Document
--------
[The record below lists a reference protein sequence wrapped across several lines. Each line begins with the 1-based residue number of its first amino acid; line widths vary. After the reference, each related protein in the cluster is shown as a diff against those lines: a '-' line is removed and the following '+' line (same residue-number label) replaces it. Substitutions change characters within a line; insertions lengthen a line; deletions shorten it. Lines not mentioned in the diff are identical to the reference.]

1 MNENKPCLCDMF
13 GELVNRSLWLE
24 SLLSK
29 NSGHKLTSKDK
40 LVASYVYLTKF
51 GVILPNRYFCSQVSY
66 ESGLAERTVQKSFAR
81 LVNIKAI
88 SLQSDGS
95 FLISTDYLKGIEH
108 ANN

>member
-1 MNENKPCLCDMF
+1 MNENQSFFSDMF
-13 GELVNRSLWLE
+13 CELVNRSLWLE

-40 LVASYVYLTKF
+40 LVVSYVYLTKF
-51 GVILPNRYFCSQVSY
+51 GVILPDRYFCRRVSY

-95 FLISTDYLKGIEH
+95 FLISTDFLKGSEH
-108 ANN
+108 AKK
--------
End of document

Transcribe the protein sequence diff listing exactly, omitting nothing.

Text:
[The record below lists a reference protein sequence wrapped across several lines. Each line begins with the 1-based residue number of its first amino acid; line widths vary. After the reference, each related protein in the cluster is shown as a diff against those lines: a '-' line is removed and the following '+' line (same residue-number label) replaces it. Substitutions change characters within a line; insertions lengthen a line; deletions shorten it. Lines not mentioned in the diff are identical to the reference.]

1 MNENKPCLCDMF
13 GELVNRSLWLE
24 SLLSK
29 NSGHKLTSKDK
40 LVASYVYLTKF
51 GVILPNRYFCSQVSY
66 ESGLAERTVQKSFAR
81 LVNIKAI
88 SLQSDGS
95 FLISTDYLKGIEH
108 ANN

>member
-1 MNENKPCLCDMF
+1 MNENQSFFSDMF
-13 GELVNRSLWLE
+13 CELVNRSLWLE

-40 LVASYVYLTKF
+40 LVVSYVYLTKF
-51 GVILPNRYFCSQVSY
+51 GVILPDRYFCRRVSY

-95 FLISTDYLKGIEH
+95 FLISTDFLKGSEH
-108 ANN
+108 AKK